Issue: Under Wisconsin law, what is the standard employed by courts when deciding whether or not a motion for summary judgment should be granted?
|Area of Law:||Litigation & Procedure|
|Keywords:||Summary judgment motion; Claim for relief has been stated|
|Cited Cases:||354 Wis. 2d 413; 401 N.W.2d 816; 136 Wis. 2d 304; 847 N.W.2d 395|
|Cited Statutes:||section 802.08(2), [Wis.] Stats.|
Determination of a summary judgment motion involves a two-step analysis. The first step requires the court to examine “‘the pleadings to determine whether a claim for relief has been stated.'” Brandenburg v. Briarwood Forestry Servs., LLC, 2014 WI 37, ¶ 24, 354 Wis. 2d 413, 847 N.W.2d 395 (citing Green Spring Farms v. Kersten, 136 Wis. 2d 304, 314-15, 401 N.W.2d 816 (1987)). Next,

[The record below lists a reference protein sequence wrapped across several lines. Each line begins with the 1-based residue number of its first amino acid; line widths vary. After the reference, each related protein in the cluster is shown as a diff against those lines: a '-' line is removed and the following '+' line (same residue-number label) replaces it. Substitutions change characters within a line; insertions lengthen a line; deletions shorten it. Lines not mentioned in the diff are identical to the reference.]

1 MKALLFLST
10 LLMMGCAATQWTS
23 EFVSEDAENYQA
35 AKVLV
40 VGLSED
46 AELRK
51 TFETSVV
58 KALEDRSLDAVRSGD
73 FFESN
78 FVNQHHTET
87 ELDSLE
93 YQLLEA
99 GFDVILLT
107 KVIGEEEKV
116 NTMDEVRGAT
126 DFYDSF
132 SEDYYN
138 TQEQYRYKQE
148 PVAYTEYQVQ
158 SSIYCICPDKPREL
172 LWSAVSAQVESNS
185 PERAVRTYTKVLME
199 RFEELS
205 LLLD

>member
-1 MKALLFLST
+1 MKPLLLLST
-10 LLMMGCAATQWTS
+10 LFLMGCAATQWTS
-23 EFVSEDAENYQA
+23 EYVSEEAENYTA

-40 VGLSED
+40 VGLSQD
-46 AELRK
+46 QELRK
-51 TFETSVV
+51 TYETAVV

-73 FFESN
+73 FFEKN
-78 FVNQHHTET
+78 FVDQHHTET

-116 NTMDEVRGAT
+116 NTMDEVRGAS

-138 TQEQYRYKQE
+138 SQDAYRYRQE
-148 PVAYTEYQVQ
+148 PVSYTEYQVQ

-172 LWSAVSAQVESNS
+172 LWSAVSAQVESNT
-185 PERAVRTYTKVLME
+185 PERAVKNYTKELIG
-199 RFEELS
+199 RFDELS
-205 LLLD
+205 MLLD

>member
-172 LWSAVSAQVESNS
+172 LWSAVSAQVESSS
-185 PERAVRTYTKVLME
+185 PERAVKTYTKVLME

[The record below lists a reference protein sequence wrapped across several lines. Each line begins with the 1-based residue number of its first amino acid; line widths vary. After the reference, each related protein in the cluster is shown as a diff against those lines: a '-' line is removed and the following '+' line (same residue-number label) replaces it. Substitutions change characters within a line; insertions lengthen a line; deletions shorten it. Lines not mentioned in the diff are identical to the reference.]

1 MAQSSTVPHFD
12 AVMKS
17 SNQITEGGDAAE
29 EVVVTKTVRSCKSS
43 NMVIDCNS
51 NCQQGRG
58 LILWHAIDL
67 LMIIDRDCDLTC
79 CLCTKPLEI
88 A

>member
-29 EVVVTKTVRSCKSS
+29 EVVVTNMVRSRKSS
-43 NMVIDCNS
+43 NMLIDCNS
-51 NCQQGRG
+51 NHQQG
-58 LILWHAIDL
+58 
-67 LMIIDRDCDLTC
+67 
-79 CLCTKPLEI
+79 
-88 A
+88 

If a claim for relief has been stated, the inquiry then shifts to whether any factual issues exist. Under section 802.08(2), [Wis.] Stats., summary judgment must be entered “if the pleadings, depositions, answers to interrogatories, and admissions on file, together with the affidavits, if any, show that there is no genuine issue as to any material fact and that the moving party is entitled to a judgment as a matter of law.”